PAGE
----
Take a chef from Flemings Prime Steakhouse, a well-traveled farm-to-table restaurateur, the brains behind OTTO pizza and the owner of Empire Chinese Kitchen and get in line.
Hero, opening in early March at 30 City Center, is about to rock your downtown lunch game Portland. Don’t have a lunch game? You soon will.
“Portland is in need of a lunch spot that is consistently producing high quality food,” said co-owner Todd Bernard, who makes diners swoon at Empire on Congress Street with lobster dim sum delights.
Hero, a sandwich, salad and meals-to-go eatery, opens in the space last occupied by Soakology. Think spit-roasted, free-range chicken; vegetables roasting in chicken fat and gourmet slaw. “You choose your vehicle,” said kitchen manager Richard Cobbs, who recently moved to Portland from Los Angeles to take part in the city’s “food renaissance.”
Unlike most set menus, here customers are in control. Pick your protein or go vegetarian. Want a whole chicken? Rib eye? Prime rib?
“We envision our guests having a nice big salad or sandwich for lunch as well as being able to pick up a whole roasted chicken with sides for dinner on their way out of the office at the end of the day,” said Brody.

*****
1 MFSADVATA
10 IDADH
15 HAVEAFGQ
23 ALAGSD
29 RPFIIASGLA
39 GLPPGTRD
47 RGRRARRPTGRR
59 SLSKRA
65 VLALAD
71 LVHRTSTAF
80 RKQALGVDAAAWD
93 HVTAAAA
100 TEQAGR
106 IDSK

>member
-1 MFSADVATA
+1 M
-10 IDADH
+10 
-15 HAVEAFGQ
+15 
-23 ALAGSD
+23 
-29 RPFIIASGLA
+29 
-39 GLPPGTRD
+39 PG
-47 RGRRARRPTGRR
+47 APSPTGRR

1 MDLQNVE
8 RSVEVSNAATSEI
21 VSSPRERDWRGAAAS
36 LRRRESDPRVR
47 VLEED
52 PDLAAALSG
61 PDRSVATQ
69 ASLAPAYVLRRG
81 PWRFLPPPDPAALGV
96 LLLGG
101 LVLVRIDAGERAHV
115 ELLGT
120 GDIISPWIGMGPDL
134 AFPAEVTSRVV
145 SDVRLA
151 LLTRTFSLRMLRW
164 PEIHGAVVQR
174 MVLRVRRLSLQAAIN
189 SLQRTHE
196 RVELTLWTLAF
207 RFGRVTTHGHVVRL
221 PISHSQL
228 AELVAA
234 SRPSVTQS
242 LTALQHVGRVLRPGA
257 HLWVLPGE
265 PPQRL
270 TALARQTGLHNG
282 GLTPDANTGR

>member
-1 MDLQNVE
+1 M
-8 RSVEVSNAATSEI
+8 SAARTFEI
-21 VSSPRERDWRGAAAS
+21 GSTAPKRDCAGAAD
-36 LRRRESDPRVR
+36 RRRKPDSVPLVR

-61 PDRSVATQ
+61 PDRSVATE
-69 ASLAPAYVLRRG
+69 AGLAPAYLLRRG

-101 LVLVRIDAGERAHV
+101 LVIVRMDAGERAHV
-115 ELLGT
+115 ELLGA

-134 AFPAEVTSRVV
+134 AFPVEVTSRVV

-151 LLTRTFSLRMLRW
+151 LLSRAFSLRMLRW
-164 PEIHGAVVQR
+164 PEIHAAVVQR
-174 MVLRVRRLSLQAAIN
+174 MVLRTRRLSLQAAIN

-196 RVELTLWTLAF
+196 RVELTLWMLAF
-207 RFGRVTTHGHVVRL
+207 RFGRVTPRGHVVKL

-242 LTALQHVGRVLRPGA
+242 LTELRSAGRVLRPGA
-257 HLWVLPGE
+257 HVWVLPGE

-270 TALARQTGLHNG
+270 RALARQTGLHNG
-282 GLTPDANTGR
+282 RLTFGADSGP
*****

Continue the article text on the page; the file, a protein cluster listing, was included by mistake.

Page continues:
The Culinary Institute of America grad has a deep well of culinary experience. He’s cooked in Santa Fe, Europe and Asia. For 10 years his restaurant The Night Kitchen was a Western Massachusetts destination. As Hero’s opening chef, Brody says Vietnamese street food banh mis and other international fare will represent “a medley of all of our experiences.”
That includes pork belly porchetta and stuffed, rolled and tied flank slow cooking all day. Guests step right up to the open kitchen to see the spit in action.
“The energy flows both ways,” said Cobbs, who worked a Flemings and “the country club circuit” in Boca Raton, Florida. He was ready for a change. “I wanted to be somewhere hardy with seasons.” And a strong restaurant buzz.
Though OTTO’s Mike Keon and Anthony Allen are co-owners, Cobbs and Brody (both newcomers to the Portland scene) have full creative license. And they are not afraid to use it.
You want sides? Hello brussels sprouts with cracklings and cojito cheese; green apple fennel slaw with toasted caraway and herb-salt tossed fries. Condiments like green tomatoes relish, and bourbon cheese will all be made in house. Boston Market this is not.
And for downtown workers still nursing the loss of institutions like Mike’s Restaurant, Hero wants to fill all voids. “We have a captive audience here of cube dwellers,” said Brody. “This is not food that will make you want to crawl under your desk and take a nap.”